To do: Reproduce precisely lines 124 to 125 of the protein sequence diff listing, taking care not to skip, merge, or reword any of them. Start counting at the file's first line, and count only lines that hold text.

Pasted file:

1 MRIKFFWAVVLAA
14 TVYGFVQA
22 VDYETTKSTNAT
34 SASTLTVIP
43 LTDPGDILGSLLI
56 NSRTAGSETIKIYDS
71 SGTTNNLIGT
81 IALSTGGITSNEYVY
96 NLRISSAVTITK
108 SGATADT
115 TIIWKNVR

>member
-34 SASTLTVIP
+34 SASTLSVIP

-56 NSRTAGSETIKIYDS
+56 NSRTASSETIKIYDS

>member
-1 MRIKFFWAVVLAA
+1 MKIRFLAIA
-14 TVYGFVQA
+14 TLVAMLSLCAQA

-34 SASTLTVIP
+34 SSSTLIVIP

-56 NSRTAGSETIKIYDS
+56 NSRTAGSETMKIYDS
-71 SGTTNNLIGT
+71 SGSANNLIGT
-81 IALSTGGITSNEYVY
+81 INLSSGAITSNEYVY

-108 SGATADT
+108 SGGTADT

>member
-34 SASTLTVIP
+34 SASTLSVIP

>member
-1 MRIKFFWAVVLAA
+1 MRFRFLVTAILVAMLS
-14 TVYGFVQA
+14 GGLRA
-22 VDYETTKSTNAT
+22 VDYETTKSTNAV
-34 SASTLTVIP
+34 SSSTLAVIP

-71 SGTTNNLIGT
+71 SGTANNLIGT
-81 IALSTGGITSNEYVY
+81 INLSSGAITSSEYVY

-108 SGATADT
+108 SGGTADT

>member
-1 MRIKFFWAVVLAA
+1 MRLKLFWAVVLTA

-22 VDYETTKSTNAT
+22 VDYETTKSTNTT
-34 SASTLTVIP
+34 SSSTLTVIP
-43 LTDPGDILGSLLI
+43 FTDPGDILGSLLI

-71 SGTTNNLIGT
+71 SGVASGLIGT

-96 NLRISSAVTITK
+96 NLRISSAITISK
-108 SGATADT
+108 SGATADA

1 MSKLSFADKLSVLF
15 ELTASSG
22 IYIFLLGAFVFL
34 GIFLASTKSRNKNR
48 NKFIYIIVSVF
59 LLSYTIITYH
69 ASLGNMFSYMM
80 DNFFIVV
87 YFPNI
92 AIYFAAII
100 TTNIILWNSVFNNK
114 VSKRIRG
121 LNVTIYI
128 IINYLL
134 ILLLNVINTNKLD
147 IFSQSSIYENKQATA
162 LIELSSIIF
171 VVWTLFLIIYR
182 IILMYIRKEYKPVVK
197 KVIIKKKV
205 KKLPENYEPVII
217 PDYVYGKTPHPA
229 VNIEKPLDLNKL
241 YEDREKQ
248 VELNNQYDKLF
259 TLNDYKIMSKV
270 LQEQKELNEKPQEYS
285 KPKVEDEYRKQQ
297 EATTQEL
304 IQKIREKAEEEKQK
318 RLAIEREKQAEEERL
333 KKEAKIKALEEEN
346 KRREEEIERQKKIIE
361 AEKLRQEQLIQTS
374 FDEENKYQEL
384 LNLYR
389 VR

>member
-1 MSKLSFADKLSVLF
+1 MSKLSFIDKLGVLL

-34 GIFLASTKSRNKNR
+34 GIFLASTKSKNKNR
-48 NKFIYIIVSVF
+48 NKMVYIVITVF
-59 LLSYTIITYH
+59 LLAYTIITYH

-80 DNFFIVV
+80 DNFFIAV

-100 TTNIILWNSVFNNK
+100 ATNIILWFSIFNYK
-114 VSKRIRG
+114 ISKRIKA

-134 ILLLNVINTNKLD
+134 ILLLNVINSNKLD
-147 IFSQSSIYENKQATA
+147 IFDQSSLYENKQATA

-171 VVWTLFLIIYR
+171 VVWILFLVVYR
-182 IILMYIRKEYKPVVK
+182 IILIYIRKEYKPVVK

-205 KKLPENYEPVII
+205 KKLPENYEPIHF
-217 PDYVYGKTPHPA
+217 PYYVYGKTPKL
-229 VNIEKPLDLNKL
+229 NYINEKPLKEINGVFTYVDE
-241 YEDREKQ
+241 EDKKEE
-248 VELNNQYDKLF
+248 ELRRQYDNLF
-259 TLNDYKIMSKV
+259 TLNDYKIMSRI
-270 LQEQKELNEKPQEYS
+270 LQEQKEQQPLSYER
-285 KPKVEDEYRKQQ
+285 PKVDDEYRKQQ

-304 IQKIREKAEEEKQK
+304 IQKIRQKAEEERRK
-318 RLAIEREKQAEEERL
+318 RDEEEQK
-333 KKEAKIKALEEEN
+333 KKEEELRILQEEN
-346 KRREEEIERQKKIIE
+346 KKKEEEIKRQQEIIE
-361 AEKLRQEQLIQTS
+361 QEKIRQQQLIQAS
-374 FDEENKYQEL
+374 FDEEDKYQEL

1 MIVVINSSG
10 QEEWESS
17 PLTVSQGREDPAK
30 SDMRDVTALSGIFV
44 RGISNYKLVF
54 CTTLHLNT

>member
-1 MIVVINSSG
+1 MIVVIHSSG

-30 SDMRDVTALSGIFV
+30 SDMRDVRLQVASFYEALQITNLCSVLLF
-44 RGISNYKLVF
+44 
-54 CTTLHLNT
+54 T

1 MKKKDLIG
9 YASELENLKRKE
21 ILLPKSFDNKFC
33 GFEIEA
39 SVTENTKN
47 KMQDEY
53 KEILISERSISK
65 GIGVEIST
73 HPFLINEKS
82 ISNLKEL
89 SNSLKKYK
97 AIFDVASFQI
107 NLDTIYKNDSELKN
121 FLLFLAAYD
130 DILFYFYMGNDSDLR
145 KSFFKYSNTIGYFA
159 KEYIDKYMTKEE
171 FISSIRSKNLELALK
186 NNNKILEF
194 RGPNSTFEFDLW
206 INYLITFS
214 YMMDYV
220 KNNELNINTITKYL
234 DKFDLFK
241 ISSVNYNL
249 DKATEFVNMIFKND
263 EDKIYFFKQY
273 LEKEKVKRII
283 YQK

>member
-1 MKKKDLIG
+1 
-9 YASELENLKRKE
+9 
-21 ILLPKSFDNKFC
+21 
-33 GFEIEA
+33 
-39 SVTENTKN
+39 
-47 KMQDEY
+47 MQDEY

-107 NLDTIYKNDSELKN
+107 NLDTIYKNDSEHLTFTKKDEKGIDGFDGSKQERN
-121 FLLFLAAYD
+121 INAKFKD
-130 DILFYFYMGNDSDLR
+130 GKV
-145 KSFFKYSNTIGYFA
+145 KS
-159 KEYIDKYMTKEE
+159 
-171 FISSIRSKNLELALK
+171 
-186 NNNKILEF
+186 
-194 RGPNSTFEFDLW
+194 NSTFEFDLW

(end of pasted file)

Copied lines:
+182 IILIYIRKEYKPVVK

-205 KKLPENYEPVII